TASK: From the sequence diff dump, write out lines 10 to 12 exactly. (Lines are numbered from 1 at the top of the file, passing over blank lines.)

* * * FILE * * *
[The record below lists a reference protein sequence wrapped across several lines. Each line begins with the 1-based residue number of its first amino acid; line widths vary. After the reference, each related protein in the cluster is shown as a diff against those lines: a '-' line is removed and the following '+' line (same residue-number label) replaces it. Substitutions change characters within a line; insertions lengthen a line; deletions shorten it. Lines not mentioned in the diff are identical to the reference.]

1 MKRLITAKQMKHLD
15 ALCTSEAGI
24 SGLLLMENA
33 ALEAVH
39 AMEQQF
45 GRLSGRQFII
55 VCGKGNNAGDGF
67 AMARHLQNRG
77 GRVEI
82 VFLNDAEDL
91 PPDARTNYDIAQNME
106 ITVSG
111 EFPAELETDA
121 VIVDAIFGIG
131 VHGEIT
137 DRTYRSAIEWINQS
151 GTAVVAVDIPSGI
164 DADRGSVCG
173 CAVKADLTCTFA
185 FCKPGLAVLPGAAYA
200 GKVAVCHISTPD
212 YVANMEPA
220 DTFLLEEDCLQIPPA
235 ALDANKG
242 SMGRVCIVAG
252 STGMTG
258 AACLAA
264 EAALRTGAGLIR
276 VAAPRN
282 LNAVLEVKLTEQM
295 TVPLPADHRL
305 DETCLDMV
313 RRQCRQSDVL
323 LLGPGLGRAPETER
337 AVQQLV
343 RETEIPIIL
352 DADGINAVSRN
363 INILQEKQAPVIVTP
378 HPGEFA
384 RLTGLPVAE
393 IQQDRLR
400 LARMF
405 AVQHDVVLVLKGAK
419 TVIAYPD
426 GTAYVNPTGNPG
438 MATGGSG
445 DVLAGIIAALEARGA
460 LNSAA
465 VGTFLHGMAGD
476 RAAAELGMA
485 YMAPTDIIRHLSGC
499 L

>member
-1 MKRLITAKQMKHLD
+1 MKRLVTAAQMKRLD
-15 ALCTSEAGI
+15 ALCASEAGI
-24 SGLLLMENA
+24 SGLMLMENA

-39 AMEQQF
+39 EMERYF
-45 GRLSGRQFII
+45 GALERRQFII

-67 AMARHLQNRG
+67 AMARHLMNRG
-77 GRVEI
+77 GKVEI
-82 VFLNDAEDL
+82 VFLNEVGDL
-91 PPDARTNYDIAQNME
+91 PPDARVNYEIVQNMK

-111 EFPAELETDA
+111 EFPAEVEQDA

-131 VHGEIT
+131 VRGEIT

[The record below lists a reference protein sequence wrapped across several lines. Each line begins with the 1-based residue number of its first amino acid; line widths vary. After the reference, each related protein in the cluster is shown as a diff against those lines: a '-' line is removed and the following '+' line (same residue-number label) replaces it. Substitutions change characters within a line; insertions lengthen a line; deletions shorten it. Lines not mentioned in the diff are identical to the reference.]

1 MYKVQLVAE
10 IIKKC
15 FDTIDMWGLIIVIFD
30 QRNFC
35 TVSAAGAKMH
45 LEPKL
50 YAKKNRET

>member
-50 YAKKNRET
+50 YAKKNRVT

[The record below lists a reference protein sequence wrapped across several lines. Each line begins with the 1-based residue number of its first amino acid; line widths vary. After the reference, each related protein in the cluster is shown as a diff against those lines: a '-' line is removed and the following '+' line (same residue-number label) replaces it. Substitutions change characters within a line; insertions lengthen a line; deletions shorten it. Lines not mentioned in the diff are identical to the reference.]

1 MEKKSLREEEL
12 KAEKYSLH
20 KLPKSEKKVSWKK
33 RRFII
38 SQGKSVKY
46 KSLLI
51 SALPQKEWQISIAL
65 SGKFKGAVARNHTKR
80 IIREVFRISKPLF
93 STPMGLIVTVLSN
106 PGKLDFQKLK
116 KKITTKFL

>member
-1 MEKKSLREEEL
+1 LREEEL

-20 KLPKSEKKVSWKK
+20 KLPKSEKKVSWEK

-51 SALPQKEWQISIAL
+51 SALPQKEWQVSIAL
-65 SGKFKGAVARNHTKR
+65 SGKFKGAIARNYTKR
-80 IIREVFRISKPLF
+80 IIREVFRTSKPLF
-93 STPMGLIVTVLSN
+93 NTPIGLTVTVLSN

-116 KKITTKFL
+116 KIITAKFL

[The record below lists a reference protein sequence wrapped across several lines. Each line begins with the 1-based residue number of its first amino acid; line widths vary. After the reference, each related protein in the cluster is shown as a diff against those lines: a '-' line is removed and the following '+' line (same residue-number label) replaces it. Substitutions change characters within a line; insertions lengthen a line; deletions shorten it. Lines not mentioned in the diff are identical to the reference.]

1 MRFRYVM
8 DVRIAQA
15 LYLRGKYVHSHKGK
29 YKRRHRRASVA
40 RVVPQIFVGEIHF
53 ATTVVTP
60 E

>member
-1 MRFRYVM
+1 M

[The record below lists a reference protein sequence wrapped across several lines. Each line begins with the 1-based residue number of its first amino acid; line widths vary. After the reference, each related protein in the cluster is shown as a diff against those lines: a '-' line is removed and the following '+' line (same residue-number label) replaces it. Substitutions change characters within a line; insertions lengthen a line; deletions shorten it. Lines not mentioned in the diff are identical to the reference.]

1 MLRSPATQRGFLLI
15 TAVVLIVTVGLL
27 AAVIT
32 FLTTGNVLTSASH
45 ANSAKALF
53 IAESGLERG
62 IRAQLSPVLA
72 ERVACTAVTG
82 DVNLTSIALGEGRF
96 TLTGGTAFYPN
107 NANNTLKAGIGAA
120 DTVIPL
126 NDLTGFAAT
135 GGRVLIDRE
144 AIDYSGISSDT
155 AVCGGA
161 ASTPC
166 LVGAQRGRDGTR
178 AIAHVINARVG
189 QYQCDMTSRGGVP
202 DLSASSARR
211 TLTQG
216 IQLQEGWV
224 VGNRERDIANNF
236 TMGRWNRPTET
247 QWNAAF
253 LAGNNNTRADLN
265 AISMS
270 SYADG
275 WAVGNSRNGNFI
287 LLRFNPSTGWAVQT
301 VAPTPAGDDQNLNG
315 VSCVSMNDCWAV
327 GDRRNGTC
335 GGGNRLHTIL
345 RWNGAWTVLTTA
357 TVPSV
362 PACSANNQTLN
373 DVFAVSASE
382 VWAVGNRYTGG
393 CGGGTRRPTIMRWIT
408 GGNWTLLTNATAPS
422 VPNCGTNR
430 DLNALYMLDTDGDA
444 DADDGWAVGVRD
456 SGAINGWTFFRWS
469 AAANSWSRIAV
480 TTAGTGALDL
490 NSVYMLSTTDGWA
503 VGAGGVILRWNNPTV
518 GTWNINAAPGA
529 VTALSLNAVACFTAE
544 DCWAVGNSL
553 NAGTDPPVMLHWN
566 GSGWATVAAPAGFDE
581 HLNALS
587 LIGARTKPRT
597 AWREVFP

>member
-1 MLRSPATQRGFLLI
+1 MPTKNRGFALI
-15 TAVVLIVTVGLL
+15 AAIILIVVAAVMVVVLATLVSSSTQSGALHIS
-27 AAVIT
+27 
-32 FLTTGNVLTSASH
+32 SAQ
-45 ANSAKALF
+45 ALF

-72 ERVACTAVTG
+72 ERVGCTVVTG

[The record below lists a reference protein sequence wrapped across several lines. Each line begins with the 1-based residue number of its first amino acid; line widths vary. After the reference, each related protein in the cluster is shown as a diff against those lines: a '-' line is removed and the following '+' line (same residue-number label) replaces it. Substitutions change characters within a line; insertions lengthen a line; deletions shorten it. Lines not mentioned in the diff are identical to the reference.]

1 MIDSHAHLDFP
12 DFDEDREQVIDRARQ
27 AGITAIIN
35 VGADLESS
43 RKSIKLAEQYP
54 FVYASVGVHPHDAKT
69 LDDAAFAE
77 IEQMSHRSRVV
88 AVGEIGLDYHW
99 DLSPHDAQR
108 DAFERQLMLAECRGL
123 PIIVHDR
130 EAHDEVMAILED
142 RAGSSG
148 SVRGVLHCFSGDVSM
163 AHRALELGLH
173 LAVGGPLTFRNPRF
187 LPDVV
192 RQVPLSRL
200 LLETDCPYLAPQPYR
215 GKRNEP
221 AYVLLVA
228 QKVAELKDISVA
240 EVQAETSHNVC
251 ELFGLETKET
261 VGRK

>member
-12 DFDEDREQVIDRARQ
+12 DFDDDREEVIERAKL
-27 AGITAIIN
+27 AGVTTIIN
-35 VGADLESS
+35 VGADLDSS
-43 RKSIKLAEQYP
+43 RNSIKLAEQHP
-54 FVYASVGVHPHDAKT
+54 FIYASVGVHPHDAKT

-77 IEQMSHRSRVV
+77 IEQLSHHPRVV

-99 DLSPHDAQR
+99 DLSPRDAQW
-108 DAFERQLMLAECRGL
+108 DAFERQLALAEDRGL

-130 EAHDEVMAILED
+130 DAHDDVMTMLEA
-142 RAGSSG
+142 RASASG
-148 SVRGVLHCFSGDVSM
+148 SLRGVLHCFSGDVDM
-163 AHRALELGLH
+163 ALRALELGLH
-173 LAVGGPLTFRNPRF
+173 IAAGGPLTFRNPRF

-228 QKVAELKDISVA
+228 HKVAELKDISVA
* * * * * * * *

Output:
77 GRVEI
82 VFLNDAEDL
91 PPDARTNYDIAQNME